In July 2017 my writing group started a collective blog on the creative process called Fixin’ to Write. Each week one of us posts about our experiences of finding creativity in everyday life. Here’s my sixth post for the blog, a slice of my beautiful, terrifying, sleep-deprived life with a baby and a big girl.
I am deep into the trenches right now. The baby is eight months old, the big girl four-and-a-half. It’s winter. I don’t leave the house much. I don’t get much sleep. There is no time for reflection, considered thought, planning my writing life. But I am writing. 250 words a day. Whatever comes out. It doesn’t mean anything, doesn’t add up to anything. Not yet anyway. But here’s some from last week.
The hot breath of a teething baby. That smell, what is it? Raw, iron-ish, but not bloody. Metallic, vital. It makes me want to put my face right up next to hers, kiss her repeatedly while breathing in that life force. Four new teeth at once! I tell her she is doing a really good job.
The two girls share a room now. At night when the baby wakes I rush in, scoop her out of the cot and plonk her onto the bottom bunk, plug a boob into her mouth to shush her before she wakes her big sister. Then I listen to Esther breathing on the top bunk. She’s a bit congested – it’s almost, but not quite, snoring. Slow, loud, ponderous breathing, like waves lapping up and down on the stones. She has a sleeping smell too. It’s not metallic, not unpleasant. More animal maybe, like the soft pink part of a cat’s paw might smell.
It’s a privilege to be back in Esther’s room while she sleeps. For so long when she was a baby I lived in fear, fear that she would wake. I closed her bedroom door hard up. Now I leave both bedroom doors open, a continuum from one lot of sleeping bodies to another, a nod at the communal. I look at the baby’s face as she pulls off the boob and rolls onto her back. Soon I’ll scoop her up and put her back in her cot, go back to my own bed where – luxury – for the first time in months I can spread out my limbs or read with the light on if I want to. But first, this baby’s sleeping face. Chin slightly jutted as if in defiance. Little snub nose. Little sighs. She doesn’t have a care in the world. Up on the top bunk, her big sister, a bit worldlier, a bit more anxious, rolls over, sighs, keeps breathing.
I creep back to bed, thinking, they will always remember the sound of each other breathing in their sleep.
The next two nights are not so peaceful. The baby wakes, then wakes her sister. I feed her, and she gets gas in her tummy, wakes up fully. Dave tries rocking her to sleep, and succeeds, but as soon as we try to shift her back into the cot she’s awake again. The crying and door-opening wakes Esther, who is too hot because I’ve turned the heater up in her room, trying to make sure the baby isn’t too cold. Dave snuggles up with her and I snuggle up with the baby and somehow we all make it through until morning. That’s what it’s like with small children: make it through the day, waiting for the night, then make it through the night, waiting for the day. Repeat.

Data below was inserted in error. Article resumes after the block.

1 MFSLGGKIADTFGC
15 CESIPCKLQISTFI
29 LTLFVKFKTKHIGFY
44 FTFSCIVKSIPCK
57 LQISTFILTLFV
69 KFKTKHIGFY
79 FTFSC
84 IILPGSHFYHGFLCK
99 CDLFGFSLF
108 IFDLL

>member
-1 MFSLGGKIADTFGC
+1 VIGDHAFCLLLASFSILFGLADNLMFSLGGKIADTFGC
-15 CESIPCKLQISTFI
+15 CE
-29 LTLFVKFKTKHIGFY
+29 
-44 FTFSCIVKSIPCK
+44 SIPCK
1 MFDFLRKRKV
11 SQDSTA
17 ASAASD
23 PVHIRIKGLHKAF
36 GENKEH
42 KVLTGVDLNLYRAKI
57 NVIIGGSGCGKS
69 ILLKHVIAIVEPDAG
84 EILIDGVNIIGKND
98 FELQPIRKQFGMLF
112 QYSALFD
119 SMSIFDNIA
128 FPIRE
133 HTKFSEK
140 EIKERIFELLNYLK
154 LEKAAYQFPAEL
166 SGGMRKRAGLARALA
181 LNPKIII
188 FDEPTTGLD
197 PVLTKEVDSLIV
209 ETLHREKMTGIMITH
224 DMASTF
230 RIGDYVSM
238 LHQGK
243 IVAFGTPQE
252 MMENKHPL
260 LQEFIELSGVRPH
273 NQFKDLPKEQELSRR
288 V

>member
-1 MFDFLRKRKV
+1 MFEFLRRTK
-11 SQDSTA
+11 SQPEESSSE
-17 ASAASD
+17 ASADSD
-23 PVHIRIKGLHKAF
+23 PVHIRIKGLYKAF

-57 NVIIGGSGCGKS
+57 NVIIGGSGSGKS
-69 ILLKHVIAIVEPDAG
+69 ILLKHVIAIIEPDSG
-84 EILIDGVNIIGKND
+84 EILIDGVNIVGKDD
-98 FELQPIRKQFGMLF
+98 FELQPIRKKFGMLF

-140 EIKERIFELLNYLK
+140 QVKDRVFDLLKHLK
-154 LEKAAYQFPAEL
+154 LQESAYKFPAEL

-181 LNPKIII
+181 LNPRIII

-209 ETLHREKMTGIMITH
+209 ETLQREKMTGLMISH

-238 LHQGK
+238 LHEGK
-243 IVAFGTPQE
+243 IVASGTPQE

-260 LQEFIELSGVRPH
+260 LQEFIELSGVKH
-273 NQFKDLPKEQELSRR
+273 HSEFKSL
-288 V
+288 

I’m afraid of feeding the baby. All she gets are purees out of a pouch. I never thought I’d be a pouch feeder. You can see that she’s ready to eat – her mouth makes chewing motions, mimicking ours, she reaches for our food as if to say, where’s mine. Sometimes, emboldened, I pass her a peeled slice of pear, or a stick of cooked carrot, then when she enthusiastically bites a piece off I panic, sweep her mouth with my finger, grab it back. I know this is not good. But I’m terrified – palms sweaty, heart pounding.
The hair-thin line between life and death is never more visible to me than in these moments. I see her gag, choke, turn blue in front of my eyes as I try vainly to hook whatever it is out of her throat, probably pushing it further in in the process. I turn her on her back and pound her little body but it’s no use. I call an ambulance but that’s no use either. There are no gradations between best and worst-case scenario. I can’t handle it. I take the food back, revert to the pouch that says it’s safe for babies her age. She never eats anything anyway.
I try to tell Dave how scared I am, and he says, can’t you just cook the pear a little bit or something? I tell him my fear. You’ve gone way out there, he says. I know, I say. Doesn’t make it any easier.